Expressions are ingrained in our society deeper than a termite in its favorite flavor of wood, adding flavor to our conversations and color to our communications. Some have graduated into clichés due to the commonality of the vernacular, and while most are still used correctly, some have become contorted compilations of their former selves.Read full content
There are websites dedicated to collecting poorly-structured metaphors to bring a bit of humor to the daily doldrums, and student essay attempts seem to garner the most glee from grammar snobs. Here are a few of my favorites:
“The ballerina rose gracefully en pointe and extended one slender leg behind her, like a dog at a fire hydrant.”
“Her hair glistened in the rain like nose hair after a sneeze.”
“Every minute without you feels like 60 seconds.”
While these are certainly entertaining, they thankfully haven’t gained popularity beyond the humorous examples of things that just don’t quite work. Yet, other phases continue to feel the pain of incorrect usage over and over in daily exchanges. Here are 21 common expressions that have suffered unintentional abuse and are crying out for vindication. Fear not, dear distressed distortions, now is your moment for exoneration!
(Throughout this piece, if my explanations confuse you further, the phrases on the left are incorrect and the phrases on the right are correct.)
1: It’s a doggy-dog world vs. It’s a dog-eat-dog world.
If it’s really a “doggy-dog world,” then we are all in big trouble. I prefer the fact that humans still veto dogs on the planet. If Fido is running for mayor, we may as well just lock up all the mail men for their safety and invest in fire hydrant stocks. However, if it’s a “dog-eat-dog world,” this conveys that people are merciless and will do anything to their own kind to get to the top. This is usually the underlying meaning intended. Hmm… when faced with that side of human nature, maybe I would prefer the world going to the dogs.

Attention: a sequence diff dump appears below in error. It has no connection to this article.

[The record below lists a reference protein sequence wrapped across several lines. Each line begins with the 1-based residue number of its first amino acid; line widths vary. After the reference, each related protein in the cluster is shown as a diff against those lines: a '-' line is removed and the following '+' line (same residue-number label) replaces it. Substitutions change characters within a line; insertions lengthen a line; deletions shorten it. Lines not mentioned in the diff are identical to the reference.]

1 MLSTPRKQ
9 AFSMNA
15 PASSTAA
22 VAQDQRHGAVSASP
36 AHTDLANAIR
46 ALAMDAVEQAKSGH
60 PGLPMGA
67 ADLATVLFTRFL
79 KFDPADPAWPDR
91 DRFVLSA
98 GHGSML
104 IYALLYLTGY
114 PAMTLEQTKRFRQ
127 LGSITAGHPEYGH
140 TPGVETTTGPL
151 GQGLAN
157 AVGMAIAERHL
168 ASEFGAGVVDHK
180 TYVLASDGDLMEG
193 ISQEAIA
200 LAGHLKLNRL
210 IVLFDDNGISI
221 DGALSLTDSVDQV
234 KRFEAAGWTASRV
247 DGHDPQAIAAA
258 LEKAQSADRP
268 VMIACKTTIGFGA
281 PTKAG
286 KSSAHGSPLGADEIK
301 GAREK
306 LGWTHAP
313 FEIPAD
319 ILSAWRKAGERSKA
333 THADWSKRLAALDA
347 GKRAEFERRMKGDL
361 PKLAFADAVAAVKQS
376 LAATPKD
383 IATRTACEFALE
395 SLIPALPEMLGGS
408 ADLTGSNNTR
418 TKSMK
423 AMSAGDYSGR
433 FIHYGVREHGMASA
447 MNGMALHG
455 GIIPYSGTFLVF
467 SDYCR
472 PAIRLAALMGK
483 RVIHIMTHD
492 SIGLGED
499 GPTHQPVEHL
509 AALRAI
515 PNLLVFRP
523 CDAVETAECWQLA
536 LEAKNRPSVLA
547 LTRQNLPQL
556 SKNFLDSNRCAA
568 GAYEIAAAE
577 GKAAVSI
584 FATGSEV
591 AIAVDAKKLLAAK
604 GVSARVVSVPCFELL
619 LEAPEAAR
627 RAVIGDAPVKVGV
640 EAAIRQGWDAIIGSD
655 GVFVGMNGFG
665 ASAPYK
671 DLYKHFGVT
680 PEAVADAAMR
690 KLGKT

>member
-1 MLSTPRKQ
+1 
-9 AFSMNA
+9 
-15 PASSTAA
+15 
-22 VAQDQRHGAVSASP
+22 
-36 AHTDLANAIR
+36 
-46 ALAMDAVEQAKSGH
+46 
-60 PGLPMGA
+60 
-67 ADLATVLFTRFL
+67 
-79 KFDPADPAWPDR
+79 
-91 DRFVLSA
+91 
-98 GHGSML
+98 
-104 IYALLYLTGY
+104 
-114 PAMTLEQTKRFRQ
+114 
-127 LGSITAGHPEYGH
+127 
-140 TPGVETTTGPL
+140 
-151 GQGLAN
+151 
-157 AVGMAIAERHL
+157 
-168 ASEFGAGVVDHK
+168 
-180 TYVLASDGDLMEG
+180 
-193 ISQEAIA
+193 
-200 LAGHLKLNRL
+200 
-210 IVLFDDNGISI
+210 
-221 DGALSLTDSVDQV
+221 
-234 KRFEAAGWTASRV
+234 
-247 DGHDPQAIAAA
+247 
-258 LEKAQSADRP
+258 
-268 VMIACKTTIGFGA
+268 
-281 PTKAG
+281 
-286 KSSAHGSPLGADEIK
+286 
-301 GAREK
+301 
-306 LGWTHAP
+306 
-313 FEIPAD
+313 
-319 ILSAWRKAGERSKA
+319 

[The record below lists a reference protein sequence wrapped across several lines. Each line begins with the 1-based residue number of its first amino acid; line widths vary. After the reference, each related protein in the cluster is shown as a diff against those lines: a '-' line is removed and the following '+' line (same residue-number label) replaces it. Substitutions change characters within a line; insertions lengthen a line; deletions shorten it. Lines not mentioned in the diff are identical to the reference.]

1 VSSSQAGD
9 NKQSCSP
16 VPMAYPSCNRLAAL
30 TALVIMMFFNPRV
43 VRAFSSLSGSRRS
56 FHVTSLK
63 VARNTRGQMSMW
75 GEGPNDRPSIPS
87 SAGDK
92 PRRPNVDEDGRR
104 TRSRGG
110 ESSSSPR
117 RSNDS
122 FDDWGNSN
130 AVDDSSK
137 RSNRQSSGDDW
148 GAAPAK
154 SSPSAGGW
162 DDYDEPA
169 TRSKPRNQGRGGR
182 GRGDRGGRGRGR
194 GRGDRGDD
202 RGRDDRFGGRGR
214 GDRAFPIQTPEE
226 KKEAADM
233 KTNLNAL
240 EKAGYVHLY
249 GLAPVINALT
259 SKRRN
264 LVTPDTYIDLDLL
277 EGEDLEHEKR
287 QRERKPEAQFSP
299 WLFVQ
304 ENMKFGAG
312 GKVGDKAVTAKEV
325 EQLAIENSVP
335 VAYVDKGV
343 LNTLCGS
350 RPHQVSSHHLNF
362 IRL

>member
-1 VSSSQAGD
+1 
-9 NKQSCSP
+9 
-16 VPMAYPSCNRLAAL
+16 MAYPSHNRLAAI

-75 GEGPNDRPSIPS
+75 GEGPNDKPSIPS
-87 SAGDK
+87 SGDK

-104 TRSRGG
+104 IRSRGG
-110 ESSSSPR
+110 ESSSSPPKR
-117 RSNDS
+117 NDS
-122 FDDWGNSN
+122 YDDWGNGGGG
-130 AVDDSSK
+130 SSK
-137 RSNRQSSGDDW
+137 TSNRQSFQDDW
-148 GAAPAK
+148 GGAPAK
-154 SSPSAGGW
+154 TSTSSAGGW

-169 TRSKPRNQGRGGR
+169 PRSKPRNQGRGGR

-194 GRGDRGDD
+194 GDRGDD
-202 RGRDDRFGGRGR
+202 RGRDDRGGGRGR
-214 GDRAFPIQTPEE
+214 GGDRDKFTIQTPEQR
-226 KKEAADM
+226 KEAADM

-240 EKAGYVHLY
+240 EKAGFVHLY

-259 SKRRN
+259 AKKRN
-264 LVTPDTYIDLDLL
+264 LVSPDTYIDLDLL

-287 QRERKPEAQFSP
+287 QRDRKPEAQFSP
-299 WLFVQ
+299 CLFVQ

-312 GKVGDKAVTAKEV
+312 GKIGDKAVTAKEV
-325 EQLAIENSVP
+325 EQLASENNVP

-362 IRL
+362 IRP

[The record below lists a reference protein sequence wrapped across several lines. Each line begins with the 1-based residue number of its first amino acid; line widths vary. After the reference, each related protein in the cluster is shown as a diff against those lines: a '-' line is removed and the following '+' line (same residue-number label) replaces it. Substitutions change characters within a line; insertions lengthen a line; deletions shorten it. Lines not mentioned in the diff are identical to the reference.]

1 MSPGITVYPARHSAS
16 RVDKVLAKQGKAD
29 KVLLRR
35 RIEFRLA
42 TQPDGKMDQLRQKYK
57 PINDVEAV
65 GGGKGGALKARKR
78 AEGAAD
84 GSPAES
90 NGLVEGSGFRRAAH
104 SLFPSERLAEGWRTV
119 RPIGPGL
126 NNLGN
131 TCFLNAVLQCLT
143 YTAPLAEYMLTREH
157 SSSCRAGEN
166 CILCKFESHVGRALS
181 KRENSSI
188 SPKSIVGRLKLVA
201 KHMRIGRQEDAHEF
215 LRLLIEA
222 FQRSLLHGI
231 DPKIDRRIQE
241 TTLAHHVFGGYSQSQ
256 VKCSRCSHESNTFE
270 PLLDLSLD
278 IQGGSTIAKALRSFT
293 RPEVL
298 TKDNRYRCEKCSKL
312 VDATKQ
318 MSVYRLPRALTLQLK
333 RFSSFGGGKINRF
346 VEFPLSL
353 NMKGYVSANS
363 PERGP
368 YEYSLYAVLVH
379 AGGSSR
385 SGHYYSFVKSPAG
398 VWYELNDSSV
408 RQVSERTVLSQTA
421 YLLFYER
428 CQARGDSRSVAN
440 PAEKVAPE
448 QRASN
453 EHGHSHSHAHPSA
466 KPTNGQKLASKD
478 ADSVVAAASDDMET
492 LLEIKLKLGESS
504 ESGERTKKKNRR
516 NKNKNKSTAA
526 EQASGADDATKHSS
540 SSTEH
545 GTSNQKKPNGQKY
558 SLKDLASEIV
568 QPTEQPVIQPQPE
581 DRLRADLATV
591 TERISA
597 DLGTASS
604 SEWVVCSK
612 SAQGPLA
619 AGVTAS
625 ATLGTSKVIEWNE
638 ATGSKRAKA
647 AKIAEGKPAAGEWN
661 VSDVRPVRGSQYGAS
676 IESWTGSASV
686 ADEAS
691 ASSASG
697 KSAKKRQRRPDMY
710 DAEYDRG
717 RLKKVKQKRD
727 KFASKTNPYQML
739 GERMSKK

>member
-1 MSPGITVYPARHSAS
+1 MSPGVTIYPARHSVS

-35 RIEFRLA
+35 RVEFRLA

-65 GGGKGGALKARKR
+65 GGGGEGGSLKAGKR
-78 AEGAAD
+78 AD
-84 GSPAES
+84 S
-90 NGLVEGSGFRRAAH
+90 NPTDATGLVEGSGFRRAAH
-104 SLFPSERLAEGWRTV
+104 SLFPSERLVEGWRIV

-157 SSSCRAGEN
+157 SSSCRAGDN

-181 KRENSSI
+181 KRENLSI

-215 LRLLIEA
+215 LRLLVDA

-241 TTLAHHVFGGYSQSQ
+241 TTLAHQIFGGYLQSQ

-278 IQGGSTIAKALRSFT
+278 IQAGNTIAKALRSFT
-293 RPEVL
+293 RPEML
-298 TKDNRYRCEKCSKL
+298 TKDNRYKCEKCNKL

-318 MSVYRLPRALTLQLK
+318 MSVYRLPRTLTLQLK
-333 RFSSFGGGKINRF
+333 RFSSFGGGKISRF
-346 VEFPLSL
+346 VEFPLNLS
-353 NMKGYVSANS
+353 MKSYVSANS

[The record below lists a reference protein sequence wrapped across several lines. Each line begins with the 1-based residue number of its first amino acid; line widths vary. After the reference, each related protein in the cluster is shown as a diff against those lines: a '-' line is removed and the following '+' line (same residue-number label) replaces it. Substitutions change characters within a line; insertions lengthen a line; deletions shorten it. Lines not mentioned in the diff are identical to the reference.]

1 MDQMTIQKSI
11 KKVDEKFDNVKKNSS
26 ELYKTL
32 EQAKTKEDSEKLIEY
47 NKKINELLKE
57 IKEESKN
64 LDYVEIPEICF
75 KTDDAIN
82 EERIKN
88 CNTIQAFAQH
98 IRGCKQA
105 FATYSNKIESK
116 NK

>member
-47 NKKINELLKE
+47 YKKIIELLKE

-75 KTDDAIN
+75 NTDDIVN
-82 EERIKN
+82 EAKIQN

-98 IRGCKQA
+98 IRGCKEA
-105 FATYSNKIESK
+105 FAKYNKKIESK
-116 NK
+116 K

2: Waiting with baited breath vs. Waited with bated breath
If you’re “waiting with baited breath,” I really feel for those within sniffing distance of your respiration. Unless you really mean to say that you are waiting after just consuming large quantities of fish bait, then I think the word you’re looking for is “bated.” The word “bated” comes from the word “abate,” which means “to lessen or reduce.” So, if you are so excited that you are barely breathing, then bated breath is your best choice. Please, for the sake of the unsuspecting populace, leave the squid sandwich at home!
3: Pawn off vs. Palm off
What you mean to convey is “palm off,” which means to “pass something by concealment or deception.” Think of a card game where the card dealer surreptitiously deals a novice player a low card. While pawn shops certainly may have some shady exchanges, the original phrase had nothing to do with buying a gold chain in a seedy store.
4: Slight of hand vs. Sleight of hand
“Slight” refers to something “small in degree or inconsiderable.” The word “sleight” is related to the word “sly,” and means “deceitful craftiness or dexterity.” Unless you meant to say that the magician had tiny hands of no consequence, the correct terminology is “sleight of hand.” If you want to be really fancy, the technical term is called prestidigitation. It means the person has quick fingers that can deceive you. Now, a magician, theoretically, may need more practice and only have a slight sleight of hand. However, unless you are trying to be insulting, use the second phrase.